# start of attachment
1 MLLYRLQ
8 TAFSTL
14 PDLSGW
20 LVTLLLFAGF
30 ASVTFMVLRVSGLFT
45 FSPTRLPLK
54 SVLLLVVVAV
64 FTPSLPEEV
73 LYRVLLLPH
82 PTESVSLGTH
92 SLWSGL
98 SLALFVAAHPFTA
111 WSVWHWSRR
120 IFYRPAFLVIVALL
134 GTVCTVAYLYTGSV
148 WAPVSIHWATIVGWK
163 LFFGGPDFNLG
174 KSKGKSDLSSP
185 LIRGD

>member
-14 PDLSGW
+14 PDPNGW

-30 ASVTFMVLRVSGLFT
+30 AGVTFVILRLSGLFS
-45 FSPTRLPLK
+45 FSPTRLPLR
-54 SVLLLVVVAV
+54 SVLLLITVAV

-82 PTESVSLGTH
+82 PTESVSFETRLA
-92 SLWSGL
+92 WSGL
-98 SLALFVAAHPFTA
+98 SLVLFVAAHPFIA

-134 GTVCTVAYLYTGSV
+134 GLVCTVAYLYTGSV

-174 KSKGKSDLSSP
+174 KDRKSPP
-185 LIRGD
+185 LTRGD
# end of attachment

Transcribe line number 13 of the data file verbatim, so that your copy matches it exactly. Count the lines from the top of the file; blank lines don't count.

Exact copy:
111 WSVWHWSRR